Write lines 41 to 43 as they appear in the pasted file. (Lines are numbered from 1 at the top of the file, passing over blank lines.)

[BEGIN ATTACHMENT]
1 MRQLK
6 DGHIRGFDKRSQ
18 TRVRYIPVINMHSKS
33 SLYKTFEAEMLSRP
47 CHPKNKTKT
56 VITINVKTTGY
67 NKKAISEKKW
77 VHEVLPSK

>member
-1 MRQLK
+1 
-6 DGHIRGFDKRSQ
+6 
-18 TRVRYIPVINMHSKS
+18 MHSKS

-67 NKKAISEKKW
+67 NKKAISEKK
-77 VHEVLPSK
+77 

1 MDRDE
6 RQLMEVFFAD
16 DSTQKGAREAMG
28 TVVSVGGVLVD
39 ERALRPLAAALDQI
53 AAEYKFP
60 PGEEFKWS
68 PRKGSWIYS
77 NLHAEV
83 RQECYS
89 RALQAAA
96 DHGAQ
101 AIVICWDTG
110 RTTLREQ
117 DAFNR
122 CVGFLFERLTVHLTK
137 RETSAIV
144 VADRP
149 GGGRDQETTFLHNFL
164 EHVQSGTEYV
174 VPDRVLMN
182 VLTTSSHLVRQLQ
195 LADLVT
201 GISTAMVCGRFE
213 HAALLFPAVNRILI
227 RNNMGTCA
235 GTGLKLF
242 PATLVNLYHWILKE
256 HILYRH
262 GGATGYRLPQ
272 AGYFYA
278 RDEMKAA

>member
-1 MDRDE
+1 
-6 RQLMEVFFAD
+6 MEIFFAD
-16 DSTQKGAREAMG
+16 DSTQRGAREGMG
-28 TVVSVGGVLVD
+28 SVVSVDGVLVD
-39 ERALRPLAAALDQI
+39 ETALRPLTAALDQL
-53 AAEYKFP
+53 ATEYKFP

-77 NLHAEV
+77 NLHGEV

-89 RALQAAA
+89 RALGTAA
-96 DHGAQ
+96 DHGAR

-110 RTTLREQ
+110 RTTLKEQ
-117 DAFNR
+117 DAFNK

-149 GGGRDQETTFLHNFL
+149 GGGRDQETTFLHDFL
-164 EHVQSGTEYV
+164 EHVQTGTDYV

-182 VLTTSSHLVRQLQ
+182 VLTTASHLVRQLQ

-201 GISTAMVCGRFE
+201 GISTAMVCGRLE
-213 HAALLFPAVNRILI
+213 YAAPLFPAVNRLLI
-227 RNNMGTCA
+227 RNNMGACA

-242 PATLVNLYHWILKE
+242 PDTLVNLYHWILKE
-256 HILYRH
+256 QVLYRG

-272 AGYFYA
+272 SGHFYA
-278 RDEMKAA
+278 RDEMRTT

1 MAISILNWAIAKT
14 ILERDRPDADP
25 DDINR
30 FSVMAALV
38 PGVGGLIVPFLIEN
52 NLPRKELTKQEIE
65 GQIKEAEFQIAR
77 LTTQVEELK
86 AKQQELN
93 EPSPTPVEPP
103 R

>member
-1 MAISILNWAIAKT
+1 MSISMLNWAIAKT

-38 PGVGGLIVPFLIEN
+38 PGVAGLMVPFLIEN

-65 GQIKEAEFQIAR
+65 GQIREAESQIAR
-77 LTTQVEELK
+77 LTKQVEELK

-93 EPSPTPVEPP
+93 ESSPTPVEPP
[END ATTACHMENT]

182 VLTTSSHLVRQLQ
195 LADLVT
201 GISTAMVCGRFE